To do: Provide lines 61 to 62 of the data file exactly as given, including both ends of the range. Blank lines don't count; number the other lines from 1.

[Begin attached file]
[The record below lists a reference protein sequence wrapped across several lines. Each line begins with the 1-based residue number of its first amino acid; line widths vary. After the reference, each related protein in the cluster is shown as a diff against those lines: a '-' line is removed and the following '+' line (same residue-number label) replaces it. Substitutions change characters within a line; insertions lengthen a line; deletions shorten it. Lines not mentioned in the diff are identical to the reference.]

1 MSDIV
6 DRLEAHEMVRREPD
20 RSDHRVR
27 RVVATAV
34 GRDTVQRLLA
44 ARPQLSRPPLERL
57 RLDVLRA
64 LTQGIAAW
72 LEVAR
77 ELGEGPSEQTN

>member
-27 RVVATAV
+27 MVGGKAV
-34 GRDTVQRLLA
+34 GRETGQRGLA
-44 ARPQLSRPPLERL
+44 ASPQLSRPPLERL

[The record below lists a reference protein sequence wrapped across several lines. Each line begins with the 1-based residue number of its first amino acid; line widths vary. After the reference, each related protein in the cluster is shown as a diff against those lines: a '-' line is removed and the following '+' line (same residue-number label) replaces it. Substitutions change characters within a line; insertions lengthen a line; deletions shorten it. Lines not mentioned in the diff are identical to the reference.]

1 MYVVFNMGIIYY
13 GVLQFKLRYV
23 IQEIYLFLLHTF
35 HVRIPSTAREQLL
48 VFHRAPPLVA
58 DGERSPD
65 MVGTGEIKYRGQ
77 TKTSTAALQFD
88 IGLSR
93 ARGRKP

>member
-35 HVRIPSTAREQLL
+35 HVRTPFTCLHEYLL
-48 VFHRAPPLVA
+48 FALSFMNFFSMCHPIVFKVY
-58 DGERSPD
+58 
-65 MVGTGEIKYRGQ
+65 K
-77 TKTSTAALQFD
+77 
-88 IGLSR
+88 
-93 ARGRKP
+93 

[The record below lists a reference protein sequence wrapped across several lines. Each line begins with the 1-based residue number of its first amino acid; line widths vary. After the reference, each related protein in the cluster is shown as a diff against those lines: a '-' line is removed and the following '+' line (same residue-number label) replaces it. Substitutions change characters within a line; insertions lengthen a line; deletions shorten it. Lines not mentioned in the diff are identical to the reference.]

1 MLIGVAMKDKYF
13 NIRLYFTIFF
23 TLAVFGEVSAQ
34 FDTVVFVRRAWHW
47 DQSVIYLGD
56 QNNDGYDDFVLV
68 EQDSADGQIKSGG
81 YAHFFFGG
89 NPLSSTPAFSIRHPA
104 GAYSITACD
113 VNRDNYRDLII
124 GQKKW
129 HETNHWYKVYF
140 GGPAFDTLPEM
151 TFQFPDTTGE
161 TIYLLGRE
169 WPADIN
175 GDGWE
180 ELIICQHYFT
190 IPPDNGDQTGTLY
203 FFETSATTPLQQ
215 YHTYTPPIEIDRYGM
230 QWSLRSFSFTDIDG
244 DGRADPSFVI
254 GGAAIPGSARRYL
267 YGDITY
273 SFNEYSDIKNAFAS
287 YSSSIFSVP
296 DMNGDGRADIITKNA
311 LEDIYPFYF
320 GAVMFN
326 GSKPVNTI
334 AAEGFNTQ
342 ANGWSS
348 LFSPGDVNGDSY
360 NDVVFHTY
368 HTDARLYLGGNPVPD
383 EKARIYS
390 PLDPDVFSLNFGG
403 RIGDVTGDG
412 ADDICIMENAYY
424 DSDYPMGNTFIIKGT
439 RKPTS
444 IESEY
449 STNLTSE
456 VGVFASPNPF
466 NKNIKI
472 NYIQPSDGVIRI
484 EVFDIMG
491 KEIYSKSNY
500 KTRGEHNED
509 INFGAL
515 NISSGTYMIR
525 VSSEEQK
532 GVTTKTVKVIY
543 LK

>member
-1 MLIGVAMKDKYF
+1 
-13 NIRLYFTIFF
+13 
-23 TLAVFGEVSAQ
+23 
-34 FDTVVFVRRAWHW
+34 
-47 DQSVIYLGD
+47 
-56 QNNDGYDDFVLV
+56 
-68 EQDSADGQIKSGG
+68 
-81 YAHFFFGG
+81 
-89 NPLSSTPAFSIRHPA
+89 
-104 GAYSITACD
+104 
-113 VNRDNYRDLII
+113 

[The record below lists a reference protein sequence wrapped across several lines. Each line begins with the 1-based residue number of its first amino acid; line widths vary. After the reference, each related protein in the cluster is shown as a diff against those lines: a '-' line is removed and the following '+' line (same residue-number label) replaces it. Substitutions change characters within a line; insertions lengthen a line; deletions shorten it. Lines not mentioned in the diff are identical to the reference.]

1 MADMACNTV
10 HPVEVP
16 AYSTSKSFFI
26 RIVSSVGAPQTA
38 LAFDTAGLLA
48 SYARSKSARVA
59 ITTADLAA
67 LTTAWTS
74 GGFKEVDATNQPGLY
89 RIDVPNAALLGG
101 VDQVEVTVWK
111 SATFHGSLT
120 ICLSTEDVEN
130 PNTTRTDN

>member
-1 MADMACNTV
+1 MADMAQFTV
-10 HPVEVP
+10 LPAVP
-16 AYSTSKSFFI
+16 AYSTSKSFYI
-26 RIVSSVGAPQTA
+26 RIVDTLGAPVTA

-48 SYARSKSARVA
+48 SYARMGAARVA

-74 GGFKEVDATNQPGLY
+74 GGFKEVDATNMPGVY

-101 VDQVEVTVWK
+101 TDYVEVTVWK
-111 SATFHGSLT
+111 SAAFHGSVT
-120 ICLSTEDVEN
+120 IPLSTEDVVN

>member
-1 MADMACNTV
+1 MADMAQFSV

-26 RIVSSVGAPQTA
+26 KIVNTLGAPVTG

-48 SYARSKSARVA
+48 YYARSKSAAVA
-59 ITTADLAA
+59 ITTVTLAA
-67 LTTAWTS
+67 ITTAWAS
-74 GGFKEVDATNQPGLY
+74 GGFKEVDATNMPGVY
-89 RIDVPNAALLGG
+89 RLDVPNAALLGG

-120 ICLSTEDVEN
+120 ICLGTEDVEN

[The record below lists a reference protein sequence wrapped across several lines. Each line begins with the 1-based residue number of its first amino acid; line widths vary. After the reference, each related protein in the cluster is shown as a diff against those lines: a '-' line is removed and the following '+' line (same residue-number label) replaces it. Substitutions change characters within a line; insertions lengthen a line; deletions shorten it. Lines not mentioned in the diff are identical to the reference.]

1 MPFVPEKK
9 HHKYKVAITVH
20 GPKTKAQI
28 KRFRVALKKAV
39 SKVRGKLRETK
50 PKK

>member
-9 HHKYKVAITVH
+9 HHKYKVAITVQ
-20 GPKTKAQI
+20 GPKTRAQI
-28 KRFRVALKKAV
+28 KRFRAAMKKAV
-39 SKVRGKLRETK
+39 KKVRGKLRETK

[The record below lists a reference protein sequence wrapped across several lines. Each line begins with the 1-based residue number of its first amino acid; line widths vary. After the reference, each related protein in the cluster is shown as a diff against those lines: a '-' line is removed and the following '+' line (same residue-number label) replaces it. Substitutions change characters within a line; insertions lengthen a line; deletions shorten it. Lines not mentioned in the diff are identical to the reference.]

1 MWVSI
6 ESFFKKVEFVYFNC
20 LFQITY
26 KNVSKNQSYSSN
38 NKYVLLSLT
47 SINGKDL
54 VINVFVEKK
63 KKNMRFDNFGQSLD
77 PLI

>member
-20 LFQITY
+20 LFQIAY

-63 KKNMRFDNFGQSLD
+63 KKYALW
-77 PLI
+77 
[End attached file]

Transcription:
161 TIYLLGRE
169 WPADIN